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Tuesday, December 16, 2008

Catholicism Without Sin?

From time to time I slog through Call-to-Apostasy's "Young Adult Catholics" blog to see what the Sour Patch Kids are up to. A post put up last week was titled "Catholicism Without The Sin?"

"I went to confession in my hometown parish over Thanksgiving. I’d attended church alone, and I hadn’t been to confession in over a year, so when the priest said he was hearing them, I decided to go...

"I actually think confession is one of the best parts of being Catholic. I think it’s incredibly healing to be able to speak about your shortcomings out loud and have a ritual that mimics God’s forgiveness. The stressful part, of course, is lining up your litany of “sins” before going in. Rather than make a list, I simply talked about a couple things that I felt were really interfering with my relationship to God and neighbor. When I was done, the priest asked, “Anything else?”

"And I said, “No,” at the same moment wondering if it was a little arrogant. Because certainly I had committed more transgressions than the two I spoke about; but I also refused to “confess” behaviors and feelings that I no longer recognize as sinful, things like bisexuality, masturbation, exploring other spiritualities, and voting Democrat. So it’s true that, yes, my list of transgressions is shorter now that I’ve rethought what sin really means. And that got me wondering: what is Catholicism without the Sin?"

This young person reminds me of myself, years ago. I had decided what was a sin or not, ignoring Church teaching where it caused discomfort, or where it meant I would have to amend my life. And I didn't want that. After all, I was college educated, so I was smart and could figure things out for myself. Turns out I was dumb and didn't know enough. So, as a result, I went many years without receiving the sacrament. But since my reversion, I make it a point to go at least once a month. The graces received from the sacrament are incredible, and being forgiven from my sins is true freedom. All those years I was in bondage to the sins that were keeping me from truly loving God and my neighbor, while I thought I was free from the limits of the Catholic religion. I'm still falling down from time to time, but at least now I have the sense to get out of the gutter.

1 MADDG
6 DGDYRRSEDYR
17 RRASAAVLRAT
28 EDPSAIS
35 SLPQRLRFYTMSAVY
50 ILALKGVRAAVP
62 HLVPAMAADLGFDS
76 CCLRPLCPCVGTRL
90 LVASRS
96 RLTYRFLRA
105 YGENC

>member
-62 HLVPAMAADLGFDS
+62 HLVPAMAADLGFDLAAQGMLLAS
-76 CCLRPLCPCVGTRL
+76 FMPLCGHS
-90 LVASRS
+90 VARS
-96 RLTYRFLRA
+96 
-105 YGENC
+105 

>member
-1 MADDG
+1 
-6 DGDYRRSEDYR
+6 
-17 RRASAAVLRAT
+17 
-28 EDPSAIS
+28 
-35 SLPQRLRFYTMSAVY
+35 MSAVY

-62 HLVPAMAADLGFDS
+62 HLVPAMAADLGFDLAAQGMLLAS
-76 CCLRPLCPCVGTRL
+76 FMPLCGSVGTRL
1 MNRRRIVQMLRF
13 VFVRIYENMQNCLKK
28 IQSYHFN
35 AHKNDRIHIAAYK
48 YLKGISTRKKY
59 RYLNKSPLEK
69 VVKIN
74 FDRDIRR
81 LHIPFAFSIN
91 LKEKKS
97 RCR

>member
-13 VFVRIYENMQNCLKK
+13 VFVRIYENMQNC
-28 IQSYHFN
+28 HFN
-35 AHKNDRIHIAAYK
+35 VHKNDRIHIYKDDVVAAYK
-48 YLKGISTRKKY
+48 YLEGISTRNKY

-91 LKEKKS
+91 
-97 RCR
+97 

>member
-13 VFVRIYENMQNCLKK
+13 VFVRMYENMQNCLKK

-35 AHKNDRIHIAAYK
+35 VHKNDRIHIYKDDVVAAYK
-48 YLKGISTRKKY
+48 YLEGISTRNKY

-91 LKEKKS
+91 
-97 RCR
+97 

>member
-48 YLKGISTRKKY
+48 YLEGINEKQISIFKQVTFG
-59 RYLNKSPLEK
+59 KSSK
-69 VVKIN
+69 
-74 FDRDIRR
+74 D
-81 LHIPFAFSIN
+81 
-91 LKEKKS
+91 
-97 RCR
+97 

Sadly, this young person is still in the gutter. She didn't receive any grace from the sacrament, having willfully withheld known sins (mortal ones, at that!), despite her "feeling" that she was healed. Not only that, describing the sacrament as a"ritual that mimics God's forgiveness" betrays her immaturity. I imagine the reason the priest asked if there were any other sins was because she only confessed two, despite having not gone in over a year. It's a fair question - and from her admission that she had held back on several others, it seems to me that she knew. That deep in her heart, while she wouldn't consciously admit it, she knew that those other behaviors were truly sinful.

We tend to have two reactions to our sinful behavior: we either admit it (sometimes sooner, sometimes later) and seek forgiveness, or we rationalize it in order to prevent guilty feelings and shame. It might make life on Earth a bit easier and most likely more fun, to ignore the objective nature of sin, and just focus on the subjective side of personal behavior. But in the end, perhaps when it's too late, the years of rationalizating only served to keep us separate from God's mercy and love.

So to answer the question: what is Catholicism without sin? Quite simply, it wouldn't be Catholicism. It's denying the authority of the Church. It's Me-ism, where there's room for neither God nor neighbor.